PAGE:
It was early morning when the band of adventurers set out. The morning air left beads of dew on everything. The leader, a swarthy man of middle years rounded his group prior to taking passage on the magic transport. "Is everyone ready? Does everyone have their buddy?," Tonamok peered at the eager group. With a cheer the fellowship climbed aboard the train to the city and the adventure began!
It was a rare opportunity for us to go to the city. I had been many times before, as the company that I work for used to have an office in Long Island. My children had only been there once before, when they were first toddling and have little to no memory of the experience. How cool for them to be able to visit the big city with all of its sights and sounds.
I planned our trip to be a walking trip. I asked them what they would like to see and I filled in the lack of cultural locations to round out the trip. I had gotten them souvenirs from the World of M&M's a few years ago and that was tops on their list. I asked them all what they were most excited to see and my youngest replied, "Nintendo World". ??
"That's not on the list," I replied. "Are you sure that is there?"
"Oh yes, my friend went there, it is just around the corner from M&M World!" I looked it up on Google and viola, 3 blocks away.
"Ok, I've added it to the itinerary."
As you know, I was born and raised in the South. My family has always looked upon large northern cities with a lot of skepticism and superstitiously with a lot of fear. IF I had listened to everything my family had to say on the subject, I should have been mugged, shot, stabbed, killed, etc., upon getting off of the plane. In fact, just thinking about going to New York would bring bad karma too me and I would likely get killed even before I left for the airport. I WAS nervous the first time I went to the Big Apple. But to the surprise of my family, I returned unscathed. Not only that, I fell in love with the city and have been back many times. Of course it helps that my wife and extended family are all from there as well. Yankees, my immediate family calls them. My wife for the record is a DAMN Yankee (because she never went home). Regardless, I feel at home in the city.
Having said that, taking 2 adolescents, and 3 teens to the city will cause a little bit of worry to any parent. Your worst fear is that you lose someone. It is a big and busy place and very easy to get separated. Or something happens and a child gets hurt. There is a lot to cause any parent fear.
My troop was well prepared though. My boys are Scouts and all of the things that we teach them about survival in the woods applies to the concrete jungle (always have a buddy; know all phone numbers that you'll need; if lost find a mother or authority figure, but NEVER leave the location that you were lost at; drink plenty of water, etc.) My daughter learned those same lessons and everyone was ready. In fact, they were fearless. The big city was in no way something to fear. Everyone paired up, water in their hand. CHARGE!
We started our day on the train from Jersey to Penn Station. Nothing eventful about that, only that you could see the anticipation in their eyes. Once in the city, we were to hit the Empire State Building first. Honestly, there isn't anything there worth the hassle and expense, but you have to say you have done it at least once. My sister in law was with us (also a southerner married to a damn Yankee). We had left our spouses behind to deal with a family situation. She had never been there as had none of my kids, so it was first on the list. However, we picked the one cool day during this heatwave and that unfortunately meant clouds (and future rain).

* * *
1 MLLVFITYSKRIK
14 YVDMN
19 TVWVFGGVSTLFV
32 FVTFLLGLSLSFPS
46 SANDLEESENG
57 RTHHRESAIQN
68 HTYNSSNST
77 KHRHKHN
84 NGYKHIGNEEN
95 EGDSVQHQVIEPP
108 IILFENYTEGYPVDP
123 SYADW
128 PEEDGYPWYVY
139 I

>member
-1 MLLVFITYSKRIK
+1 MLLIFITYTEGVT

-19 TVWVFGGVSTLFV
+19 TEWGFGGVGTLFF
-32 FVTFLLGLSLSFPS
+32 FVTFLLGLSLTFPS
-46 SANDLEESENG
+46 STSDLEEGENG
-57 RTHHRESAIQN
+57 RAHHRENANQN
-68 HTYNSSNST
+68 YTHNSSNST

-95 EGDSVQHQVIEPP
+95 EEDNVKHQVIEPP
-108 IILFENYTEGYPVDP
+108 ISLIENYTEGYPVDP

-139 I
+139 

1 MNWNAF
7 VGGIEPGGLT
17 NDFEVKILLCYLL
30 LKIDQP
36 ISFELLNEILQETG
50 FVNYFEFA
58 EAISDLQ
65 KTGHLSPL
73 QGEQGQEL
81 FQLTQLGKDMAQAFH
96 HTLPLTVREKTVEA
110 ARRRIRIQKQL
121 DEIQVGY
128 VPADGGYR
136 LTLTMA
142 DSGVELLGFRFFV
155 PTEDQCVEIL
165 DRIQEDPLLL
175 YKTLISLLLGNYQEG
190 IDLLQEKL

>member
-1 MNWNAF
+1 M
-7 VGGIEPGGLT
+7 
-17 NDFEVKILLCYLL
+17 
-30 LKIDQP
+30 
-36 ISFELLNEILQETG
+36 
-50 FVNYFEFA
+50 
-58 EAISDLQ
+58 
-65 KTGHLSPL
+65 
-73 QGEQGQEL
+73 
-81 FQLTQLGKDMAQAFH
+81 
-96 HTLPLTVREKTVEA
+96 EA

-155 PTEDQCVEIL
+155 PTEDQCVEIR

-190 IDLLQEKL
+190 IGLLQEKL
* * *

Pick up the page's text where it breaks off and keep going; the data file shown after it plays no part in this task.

There are parts of the city that turn into tourist central. It is the most annoying thing about any visit there. Although I understand that a lot of people who visit know nothing about what they are doing (and conversely seem unable to look it up online), there is nothing that irritates me more than some jackass trying to sell me something I don't need, even after I've told him I don't need it. Here is the conversation:
"Yo, yo, yo, you guys going up to see the top?"
"Yeah, we want to see the observation deck."
"Ah. It's overcast now, you won't be able to see anything. So what you need to do is take the Skyride and then you can avoid the lines to the top."
"Um, Ok. So how does that make easier to see?"
"No, but while you are on the Skyride, that will give the clouds time to clear."
"So how long is the Skyride?"
"It will take you 15-30 minutes to get through the Skyride and then you'll be able to go straight to the top to see the view at the observation deck."
"So you think the clouds will clear in 15-30 minutes? They aren't going to clear in that time. It will still be clouding and now I've wasted 30 minutes when I could just go see the view now, that I will see then."
"No no no. You won't have to wait in line to get to the top if you take the Skyride."
"You just told me that it would take 15-30 minutes to get through the Skyride. How long is the wait to get to the observation deck?"
"But you won't have to wait...."
"No thanks, I'll come back later when it's clear!"
"But you won't have to wait...."
What a moron. The other tourist spots were about the same. That's it for now, I'll hit part two by tomorrow. It was a grand experience. Those who know me personally got to follow the trek via Facebook. Those who don't know me personally will just have to read the abstraction here.
Let me just leave you with the fact that I'm so proud of my children and my nephews who took the blistering pace I set and had a blast while doing it. This morning the only people who hurt were all over 40. Just seeing their joy was worth every ache and pain I feel today. See you soon for Part II.